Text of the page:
Last week I attended an all day workshop for spiritual directors in which singer/songwriter Carrie Newcomer facilitated. If you haven’t heard this incredibly talented folk singer you simply must! I was introduced to her music a couple of years ago by my spiritual director (more on that later) so I felt I was in for a real treat.
Whenever I set aside time for growth and learning, I am always blessed. Carrie’s workshop “Our Lives as Sacred Story” delivered in abundance! We were asked to write in answer to a prompt for about 10 minutes and then share in dyads both of which are a little challenging for me. Time limits on writing? Share with another person? Yikes! Breathe in, breathe out, let it go – phew! Blessed be! My sharing partner was not a stranger but one of my fellow graduates from the Benedict Inn Spiritual Directors Internship and someone I’ve learned to trust with some of my “stuff” so my shared emotions did not frighten her no hers scare me off. Spiritual grace shared in abundance.
After lunch, we reconvened and Carrie took the entire group through a process in which we collectively wrote a song. Yes, a group of spiritual directors, Carrie Newcomer and The Spirit wrote a song together. I love the words of the chorus:
“It’s ordinary, extraordinary. It’s a true soul story. And it’s holy, it is holy”
I found myself singing the chorus at various moments this week. The juxtaposition of ordinary things like a stranger’s kindness or a smile with the majesty and wonder of Niagara Falls brought it forth. Or walking into the Baseball Hall of Fame in Cooperstown, NY, which felt like walking into a sacred place among the extraordinary men who’s bronze plaques grace the walls, while wearing my ordinary high school baseball team shirt and hat of my favorite team (and my mother’s).
It is holy and it is a soul story. Visiting the Baseball Hall of Fame in Cooperstown, NY is a mix of vacation with my ever patient spouse, crossing a thing off my bucket list and grieving my mother’s death. I thought a visit to Niagara Falls on the way to Cooperstown was a great way to avoid driving 10 or 11 hours in one day. I thought we’d walk to the park overlooking part of the falls, snap a few photos and call it a day. We did much more and immersed ourself in the whole experience and visited the Cave of the Winds, rode the Maids of the Mist boat, visited Goat Island and saw the giant whirlpool. An extraordinary experience!
Cooperstown. The Baseball Hall of Fame. Part museum. Part holy place honoring the mortal men who did extraordinary things playing a child’s game with a round ball measuring only 9 1/4 inches in circumference and weighing between 5 and 5 1/4 ounces, and a round piece of wood less than 42 inches in length, no more than 2.75 inches round and weighing between 33 and 36 ounces on a field shaped like a diamond where the distance between bases is 90 feet. It is the place of dreams for players and fans alike.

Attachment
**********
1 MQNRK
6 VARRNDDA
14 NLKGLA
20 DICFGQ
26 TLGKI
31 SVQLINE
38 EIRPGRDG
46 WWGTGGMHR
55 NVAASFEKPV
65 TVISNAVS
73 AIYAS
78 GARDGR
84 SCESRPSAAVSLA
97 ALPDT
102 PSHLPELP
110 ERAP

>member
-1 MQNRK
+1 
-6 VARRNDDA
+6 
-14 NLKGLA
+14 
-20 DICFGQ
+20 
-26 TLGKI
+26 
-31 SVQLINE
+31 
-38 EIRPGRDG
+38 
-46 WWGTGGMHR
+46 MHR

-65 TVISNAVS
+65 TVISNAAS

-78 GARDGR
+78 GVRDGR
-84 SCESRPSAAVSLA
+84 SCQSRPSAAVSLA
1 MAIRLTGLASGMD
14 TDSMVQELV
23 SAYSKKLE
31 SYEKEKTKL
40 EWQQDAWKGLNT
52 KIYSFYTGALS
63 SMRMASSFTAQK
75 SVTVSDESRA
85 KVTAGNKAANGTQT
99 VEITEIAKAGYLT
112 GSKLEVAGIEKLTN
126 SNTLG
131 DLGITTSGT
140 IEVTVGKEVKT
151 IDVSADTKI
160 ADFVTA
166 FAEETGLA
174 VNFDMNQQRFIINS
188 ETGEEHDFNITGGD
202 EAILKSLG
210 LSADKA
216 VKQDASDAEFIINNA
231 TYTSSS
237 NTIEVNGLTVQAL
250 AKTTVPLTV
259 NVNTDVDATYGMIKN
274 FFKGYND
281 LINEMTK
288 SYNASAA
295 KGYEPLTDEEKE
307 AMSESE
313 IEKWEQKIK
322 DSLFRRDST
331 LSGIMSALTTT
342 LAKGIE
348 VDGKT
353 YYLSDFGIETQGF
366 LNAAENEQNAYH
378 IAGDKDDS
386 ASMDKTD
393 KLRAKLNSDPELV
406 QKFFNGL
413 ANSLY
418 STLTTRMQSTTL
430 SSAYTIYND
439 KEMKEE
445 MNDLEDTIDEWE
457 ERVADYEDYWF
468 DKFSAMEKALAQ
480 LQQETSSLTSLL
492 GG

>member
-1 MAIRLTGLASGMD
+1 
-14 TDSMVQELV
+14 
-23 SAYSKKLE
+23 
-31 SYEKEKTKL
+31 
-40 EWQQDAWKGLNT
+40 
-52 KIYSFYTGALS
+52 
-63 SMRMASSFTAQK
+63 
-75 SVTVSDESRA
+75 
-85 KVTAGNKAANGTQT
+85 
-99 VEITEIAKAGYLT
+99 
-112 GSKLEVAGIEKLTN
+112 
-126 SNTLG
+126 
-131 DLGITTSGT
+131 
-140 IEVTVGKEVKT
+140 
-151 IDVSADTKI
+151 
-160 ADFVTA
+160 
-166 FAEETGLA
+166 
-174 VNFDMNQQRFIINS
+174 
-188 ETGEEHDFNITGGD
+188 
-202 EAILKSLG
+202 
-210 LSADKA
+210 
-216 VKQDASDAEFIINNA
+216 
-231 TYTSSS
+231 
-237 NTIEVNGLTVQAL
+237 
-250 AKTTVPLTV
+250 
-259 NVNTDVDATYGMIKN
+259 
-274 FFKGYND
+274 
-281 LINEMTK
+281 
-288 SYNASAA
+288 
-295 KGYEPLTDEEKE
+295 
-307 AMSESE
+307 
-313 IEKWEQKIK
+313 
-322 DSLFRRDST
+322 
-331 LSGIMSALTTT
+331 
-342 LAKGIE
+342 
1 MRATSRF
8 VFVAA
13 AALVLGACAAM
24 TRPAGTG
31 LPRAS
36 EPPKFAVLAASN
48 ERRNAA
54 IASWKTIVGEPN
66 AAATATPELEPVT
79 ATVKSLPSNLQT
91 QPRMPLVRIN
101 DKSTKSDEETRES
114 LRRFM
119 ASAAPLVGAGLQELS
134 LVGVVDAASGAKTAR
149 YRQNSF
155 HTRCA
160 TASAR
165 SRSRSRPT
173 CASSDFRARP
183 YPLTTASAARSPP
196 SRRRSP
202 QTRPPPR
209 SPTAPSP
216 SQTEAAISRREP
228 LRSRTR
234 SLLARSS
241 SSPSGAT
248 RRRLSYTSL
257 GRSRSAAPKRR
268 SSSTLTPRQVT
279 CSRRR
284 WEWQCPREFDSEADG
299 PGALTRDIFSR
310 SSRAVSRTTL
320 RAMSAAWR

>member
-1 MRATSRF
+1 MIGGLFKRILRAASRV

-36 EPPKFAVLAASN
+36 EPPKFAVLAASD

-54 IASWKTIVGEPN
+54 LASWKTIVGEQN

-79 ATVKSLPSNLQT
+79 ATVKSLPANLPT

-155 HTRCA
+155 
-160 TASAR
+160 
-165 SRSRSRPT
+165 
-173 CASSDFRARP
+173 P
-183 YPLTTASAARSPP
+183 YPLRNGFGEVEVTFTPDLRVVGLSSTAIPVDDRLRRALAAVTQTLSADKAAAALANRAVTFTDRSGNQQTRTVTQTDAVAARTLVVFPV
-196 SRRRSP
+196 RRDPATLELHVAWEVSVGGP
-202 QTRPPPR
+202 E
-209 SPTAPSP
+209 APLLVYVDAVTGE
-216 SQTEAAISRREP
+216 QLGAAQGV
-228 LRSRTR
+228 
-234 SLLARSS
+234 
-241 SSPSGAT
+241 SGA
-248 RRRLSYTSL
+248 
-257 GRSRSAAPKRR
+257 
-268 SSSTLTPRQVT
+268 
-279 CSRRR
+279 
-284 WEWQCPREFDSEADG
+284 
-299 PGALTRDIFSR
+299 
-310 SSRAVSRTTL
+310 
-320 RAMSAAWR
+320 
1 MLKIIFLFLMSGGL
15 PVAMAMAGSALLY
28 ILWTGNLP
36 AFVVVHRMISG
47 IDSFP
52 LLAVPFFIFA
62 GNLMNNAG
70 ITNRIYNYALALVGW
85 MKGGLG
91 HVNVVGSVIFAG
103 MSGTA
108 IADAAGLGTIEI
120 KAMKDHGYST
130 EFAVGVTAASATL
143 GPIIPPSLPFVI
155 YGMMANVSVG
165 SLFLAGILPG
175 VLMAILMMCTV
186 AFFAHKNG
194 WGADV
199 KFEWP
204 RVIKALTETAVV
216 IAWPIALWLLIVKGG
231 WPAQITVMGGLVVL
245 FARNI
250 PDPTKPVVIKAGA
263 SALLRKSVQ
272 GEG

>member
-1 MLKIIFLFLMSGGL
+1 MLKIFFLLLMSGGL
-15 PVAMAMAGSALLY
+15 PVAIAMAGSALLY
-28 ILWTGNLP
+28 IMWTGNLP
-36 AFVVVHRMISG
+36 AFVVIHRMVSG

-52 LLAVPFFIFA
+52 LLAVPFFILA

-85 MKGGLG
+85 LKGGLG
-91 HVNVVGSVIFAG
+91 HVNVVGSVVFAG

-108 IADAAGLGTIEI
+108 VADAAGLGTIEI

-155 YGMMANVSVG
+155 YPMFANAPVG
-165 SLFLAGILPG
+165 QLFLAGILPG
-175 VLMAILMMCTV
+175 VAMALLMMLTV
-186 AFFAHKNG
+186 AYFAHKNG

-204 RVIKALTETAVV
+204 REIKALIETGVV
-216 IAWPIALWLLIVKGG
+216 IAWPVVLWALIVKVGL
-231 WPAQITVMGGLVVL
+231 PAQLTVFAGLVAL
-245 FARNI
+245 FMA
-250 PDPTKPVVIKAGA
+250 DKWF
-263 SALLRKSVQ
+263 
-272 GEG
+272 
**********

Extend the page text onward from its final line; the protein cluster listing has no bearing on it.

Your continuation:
I had many reasons for journeying to Cooperstown. There is certainly a “wow” factor to walking into the room of plaques of inductees. Images of players, managers, commissioners, broadcasters, and umpires from the Major leagues and Negro leagues are cast in bronze containing 90 words about their career accomplishments. As of January 2018, there were 323 inductees in the HOF. Five more players made up the induction class of July 2018. Yep – there’s the WOW factor.
Then there is the connection with my mother who taught me to throw a baseball when I was a wee one, introduced me to Pete Rose at Crosley Field, and who took me to Cincinnati Reds baseball games including the opening day game in 1974 when Hank Aaron tied Babe Ruth’s home run record among other things. She died on a the evening after listening on the radio to her favorite high school baseball team play in the State Championship game. For her, the season had ended and it was time to tarp the field and go home. I knew she and my dad went to Cooperstown when Milwaukee Brave third basemen, Eddie Matthews was inducted in 1978. I wanted to go there too, to affirm the connection with my mother and with baseball.
I will admit it was a little emotional. There were times when I felt my throat tighten and my eyes held some tears almost ready to cascade like the falls at Niagara but as Tom Hanks’ character in A League of Their Own and is often quoted “there’s no crying in baseball”. So, no crying in the Hall of Fame! My journey to Cooperstown is part of my soul story. And it’s holy. It. Is. Holy. The tears not shed are holy. My ordinary and very extraordinary mother is holy. It is my true soul story.
Reflections: Reflect on the ordinary and extraordinary in your life. How is it holy? Are you able to see all of your life, the ordinary and extraordinary as holy? Why or why not?
Thank you for reading. Thank you for your support. Please feel free to forward to friends and family.
Blessings one and all,
(I took all the photographs here with a Nikon 7500 using a 18-140 mm lens.)